• Loony Fan: Helen McDonald in "Mentoring Parker" after it's revealed she's planning to kill Dee. Subverted Trope a minute later when it's revealed she wants to kill her for leaving her stranded in the wilderness for three days (Helen is crippled) when she was a child. Well, the loony part still holds since she's last seen being taken away in a straitjacket.
  • Major Injury Underreaction: In A Recipe for Deesaster, Dee accidentally toss a sharp kitchen knife away, chopping off Chicago's toe. All the latter has to say is a restrained "Ouchie".
  • Mama Bear: Parker's mother Irene. She puts herself between her daughter and a wild coguar without a second thought.
  • Man-Eating Plant: In "Man Trap", the partecipants is offered a Venus Flytrap (which can eat meat).
  • Meaningful Name: A cosmetic surgeon that is regularly used for the The Dee Show is named "Doctor Alterman".
  • Mirror Character: Dee and Victoria are both self-absorbed Jerkasses. Victoria just does a better job at hiding it, which makes her more of a jerkass.
  • Mistaken for Gay: In "In Dee Club", Dee assumed Parker is a lesbian because of her hair, clothes, and the fact that she's never seen with a man (offending Simon). She believes that must be the reason why she doesn't have a steady boyfriend. Later she also assumes that the muscular, husky-voiced golfist she's interviewing is a lesbian and is shocked to learn she has a husband and a son.
  • Mood Dissonance: Played for Laughs, the voice announcing the topic for today's The Dee Show says it enthusiastically and ends with a "Yeah!" even if the topic is, say, "Missing Children".
  • Ms. Fanservice: Chicago, who's also a Shameless Fanservice Girl.
    • The biggest example in the series may actually be Parker herself, who can hardly seem to go more than a single episode without being seen either naked or in her underwear.
  • My Biological Clock Is Ticking: Parker.
  • Named After Someone Famous: Jackie Cartwright's Angry Guard Dog, appearing in "Eat, Pray, Parker", is named Hemingway
  • Naughty Nuns / Nuns Are Funny: In "In Dee Club", Victoria neither confirms nor denies she had sexual relations with a nun at a Catholic high school she attended. The nun in question is briefly seen in the news, with her eyes covered by a censor bar to remain anonymous. The reporter has trouble keeping his decorum after reporting it
  • Non-Human Sidekick: Parker's dog Massimo.
  • Negative Continuity: In the pilot, Chicago is Blake's cousin and lives with her parents. In "Giving Up Dee Ghost," she is his niece and his sole living relative (which would mean her parents are no longer alive).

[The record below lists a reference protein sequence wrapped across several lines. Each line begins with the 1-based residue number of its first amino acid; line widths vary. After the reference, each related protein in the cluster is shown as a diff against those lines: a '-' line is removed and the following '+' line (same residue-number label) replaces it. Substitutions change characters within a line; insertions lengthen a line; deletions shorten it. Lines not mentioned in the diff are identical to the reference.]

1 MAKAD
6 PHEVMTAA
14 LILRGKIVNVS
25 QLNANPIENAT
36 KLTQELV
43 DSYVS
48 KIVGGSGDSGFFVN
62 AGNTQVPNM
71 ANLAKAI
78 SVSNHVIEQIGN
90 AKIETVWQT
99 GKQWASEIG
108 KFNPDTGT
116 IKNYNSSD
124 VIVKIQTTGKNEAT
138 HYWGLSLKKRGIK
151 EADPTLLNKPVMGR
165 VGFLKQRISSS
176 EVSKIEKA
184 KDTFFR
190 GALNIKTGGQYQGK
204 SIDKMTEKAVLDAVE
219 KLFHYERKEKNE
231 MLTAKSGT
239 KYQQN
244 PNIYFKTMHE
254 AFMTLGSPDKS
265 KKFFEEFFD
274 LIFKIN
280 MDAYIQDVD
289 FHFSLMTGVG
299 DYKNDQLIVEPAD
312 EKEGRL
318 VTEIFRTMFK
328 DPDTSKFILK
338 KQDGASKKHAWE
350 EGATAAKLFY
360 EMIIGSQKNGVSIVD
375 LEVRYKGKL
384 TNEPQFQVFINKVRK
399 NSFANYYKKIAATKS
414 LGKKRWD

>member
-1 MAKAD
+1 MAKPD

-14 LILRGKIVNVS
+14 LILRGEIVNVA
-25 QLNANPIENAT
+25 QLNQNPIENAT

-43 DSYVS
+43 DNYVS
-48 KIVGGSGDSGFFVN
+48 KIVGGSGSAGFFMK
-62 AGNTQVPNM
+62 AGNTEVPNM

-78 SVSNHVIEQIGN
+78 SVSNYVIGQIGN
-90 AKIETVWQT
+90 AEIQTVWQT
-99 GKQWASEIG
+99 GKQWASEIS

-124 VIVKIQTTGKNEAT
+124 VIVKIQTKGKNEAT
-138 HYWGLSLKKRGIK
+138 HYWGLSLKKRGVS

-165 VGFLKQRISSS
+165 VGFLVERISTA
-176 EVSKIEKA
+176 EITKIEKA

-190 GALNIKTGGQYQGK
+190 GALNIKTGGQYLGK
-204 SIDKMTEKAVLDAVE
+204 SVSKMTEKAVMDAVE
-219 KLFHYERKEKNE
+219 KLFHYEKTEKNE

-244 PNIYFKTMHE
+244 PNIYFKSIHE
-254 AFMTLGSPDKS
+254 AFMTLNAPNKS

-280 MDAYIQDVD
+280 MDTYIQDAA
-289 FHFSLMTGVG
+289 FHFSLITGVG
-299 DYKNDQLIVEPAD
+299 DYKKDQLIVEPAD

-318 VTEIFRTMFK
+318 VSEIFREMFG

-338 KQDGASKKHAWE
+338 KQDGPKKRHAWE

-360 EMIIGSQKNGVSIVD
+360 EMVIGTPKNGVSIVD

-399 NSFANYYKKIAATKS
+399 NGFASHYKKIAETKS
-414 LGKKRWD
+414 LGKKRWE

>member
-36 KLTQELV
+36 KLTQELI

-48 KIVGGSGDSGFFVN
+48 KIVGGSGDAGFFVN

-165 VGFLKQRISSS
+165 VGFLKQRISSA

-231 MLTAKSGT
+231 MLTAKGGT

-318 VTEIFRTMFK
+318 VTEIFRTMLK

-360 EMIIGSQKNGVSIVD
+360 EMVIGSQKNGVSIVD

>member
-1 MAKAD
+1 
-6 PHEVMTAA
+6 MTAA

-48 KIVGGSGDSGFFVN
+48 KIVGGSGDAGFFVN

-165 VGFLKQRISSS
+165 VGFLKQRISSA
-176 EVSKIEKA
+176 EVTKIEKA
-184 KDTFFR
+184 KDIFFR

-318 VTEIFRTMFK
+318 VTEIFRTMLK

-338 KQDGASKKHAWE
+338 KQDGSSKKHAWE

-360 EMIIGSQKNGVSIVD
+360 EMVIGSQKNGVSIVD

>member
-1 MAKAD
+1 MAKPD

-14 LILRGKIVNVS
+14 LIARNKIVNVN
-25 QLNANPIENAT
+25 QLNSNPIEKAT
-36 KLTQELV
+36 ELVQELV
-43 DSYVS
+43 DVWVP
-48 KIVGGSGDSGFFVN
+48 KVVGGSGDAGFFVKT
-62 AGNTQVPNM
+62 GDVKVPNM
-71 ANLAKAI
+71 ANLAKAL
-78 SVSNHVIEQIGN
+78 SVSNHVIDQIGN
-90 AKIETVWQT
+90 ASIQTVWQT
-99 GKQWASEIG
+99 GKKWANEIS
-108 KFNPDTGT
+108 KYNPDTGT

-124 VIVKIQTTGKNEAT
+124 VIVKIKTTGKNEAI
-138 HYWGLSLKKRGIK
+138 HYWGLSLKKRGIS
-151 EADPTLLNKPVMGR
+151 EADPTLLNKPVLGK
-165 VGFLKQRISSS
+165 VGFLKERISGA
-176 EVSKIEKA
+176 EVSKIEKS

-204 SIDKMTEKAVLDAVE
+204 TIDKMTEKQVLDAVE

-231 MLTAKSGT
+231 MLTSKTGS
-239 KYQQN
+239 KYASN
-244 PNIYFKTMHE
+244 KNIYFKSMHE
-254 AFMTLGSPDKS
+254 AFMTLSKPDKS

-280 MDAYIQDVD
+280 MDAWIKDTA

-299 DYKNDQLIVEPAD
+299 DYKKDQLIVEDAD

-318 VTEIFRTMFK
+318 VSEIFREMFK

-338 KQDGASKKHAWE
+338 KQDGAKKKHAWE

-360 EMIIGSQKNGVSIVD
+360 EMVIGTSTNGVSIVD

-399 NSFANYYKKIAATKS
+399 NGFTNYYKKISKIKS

• Oblivious to Love: Parker is crushing on her boss Blake Bellamy, who alternates between somewhat returning her feelings without acting on them to being completely unaware of Parker's crush.
  • Pass the Popcorn: After the claw hauls Parker off to meet her high school bully in "Bully for Parker", Hal produces a bag of popcorn for him and Simon to eat while watching.
  • Pragmatic Pansexuality: In In Dee Club, Dee decides to pretend to be lesbian to attract more viewers.
  • Prison Rape: Parodied in The Dee Block: when Dee and Parker enter the prison's showers and Parker tells Dee to not drop the soap, Dee's more worried about the fact that there's no soap, nor cream, nor shampoo to speak of. Later in the episode, Simon gets snatched and taken away by three prisoners... though we later see him, naked, sheeplishly claiming that it's the first time that happened to him while the three women look disappointed.
  • Punny Name: Parker goes to a female-demographic motorcycle store in "Eat, Pray, Parker". It's name is 'Menstrual Cycle'.
  • Puppy Eyes: Massimo's reaction to Parker's anger at him slipping onto air in "Dog Dee Afternoon". It doesn't seem to have calmed her down much, but she didn't kill him like she said she would.
  • Raised by Wolves: Dee was raised by cougars. Literally.
  • Reclusive Artist: In-Universe. Jackie Cartwright in "Eat, Pray, Parker" gives off this impression considering her house is fenced off with barbed wire atop them, having a "welcome mat" with the words GO AWAY on it, and conversing with Parker by keeping the door shut and slipping out notes under it. That being said, her photo is on the back of her book, she agreed to appear on Victoria's show before Parker convinced her for The Dee Show, she busts out her motorcycle to come out and control her Angry Guard Dog getting furious at Parker and she gets along fine with Parker. Might have to do with how it turns out she's actually a man pretending to be a woman since his publisher told him male mid-life crises don't sell.
  • Reunion Revenge: In "Bully For Parker", Parker plans an elaborate revenge for her high school reunion, but has second thoughts when she spends some time with her most vicious tormentor.
  • Reused Character Design: The show's designer is really really keen on reusing character designs, often featuring Recurring Extra characters in many different places. For example, Mimi Chui first appeared in the Pussy Cat club dancing with another woman, then in Season 2 as a random woman who's smitten by Simon's new looks but ignored.